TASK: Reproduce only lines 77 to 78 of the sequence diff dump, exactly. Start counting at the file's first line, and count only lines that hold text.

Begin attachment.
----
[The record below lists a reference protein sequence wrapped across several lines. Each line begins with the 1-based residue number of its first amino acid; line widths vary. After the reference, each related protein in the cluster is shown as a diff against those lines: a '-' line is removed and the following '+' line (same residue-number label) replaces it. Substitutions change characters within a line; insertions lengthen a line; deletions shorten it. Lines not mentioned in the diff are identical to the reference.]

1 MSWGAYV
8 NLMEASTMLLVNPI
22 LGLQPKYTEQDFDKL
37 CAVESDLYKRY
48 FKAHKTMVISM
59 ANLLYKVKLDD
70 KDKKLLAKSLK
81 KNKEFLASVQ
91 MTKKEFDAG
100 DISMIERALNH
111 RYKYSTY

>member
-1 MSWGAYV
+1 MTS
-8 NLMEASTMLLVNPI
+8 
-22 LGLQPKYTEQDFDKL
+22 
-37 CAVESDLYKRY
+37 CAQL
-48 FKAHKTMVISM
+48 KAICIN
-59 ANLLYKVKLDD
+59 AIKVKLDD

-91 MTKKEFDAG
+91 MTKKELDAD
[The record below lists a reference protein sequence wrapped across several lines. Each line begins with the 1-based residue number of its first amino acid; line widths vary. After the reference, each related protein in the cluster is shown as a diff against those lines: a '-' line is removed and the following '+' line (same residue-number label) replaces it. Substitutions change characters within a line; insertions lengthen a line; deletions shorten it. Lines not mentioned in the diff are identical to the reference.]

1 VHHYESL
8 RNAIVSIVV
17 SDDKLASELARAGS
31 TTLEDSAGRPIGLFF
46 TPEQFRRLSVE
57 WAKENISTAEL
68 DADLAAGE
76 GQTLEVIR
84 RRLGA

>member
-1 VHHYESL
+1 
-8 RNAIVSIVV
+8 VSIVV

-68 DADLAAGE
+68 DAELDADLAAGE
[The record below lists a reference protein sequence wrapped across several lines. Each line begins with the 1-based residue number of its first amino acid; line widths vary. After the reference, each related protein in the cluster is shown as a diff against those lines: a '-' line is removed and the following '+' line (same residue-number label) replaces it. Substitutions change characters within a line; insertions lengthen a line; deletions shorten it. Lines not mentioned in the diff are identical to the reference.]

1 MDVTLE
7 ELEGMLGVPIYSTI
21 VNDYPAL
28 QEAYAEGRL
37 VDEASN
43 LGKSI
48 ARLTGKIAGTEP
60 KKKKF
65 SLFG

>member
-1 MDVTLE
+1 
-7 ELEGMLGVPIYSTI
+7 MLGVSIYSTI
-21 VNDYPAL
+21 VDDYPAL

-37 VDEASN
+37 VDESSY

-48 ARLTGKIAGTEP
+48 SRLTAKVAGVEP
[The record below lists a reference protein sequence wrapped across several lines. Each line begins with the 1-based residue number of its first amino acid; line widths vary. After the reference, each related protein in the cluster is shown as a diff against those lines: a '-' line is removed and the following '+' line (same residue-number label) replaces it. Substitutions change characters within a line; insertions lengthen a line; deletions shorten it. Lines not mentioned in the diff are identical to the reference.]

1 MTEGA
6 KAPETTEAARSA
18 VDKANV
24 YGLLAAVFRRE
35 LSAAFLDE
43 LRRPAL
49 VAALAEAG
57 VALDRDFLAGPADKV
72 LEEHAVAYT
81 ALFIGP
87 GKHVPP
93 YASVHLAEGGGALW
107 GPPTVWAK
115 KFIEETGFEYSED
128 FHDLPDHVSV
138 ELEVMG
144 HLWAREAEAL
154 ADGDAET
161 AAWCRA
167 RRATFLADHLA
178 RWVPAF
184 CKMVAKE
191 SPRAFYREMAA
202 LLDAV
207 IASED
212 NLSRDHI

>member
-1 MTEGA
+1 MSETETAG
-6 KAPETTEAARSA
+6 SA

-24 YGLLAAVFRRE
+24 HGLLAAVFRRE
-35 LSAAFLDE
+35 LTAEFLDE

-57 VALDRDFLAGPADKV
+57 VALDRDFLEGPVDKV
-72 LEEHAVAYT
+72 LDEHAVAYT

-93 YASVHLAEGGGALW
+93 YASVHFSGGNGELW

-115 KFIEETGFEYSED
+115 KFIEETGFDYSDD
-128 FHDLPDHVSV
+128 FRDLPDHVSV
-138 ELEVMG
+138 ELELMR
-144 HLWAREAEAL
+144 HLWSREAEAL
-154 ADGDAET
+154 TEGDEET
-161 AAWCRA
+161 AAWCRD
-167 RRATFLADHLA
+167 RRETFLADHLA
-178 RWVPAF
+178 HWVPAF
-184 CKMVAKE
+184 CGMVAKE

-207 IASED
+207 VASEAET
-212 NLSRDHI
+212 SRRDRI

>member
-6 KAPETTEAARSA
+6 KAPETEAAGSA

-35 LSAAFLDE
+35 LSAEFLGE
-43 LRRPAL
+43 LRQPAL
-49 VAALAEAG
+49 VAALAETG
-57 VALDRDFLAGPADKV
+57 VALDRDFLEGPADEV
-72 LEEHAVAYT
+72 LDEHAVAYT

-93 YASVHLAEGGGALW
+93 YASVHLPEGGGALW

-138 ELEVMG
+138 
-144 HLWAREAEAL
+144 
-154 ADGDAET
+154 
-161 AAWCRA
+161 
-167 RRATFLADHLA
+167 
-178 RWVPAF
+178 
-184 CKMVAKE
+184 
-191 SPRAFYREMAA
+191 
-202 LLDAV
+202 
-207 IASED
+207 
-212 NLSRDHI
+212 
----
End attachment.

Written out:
87 GKHVPP
93 YASVHLAEGGGALW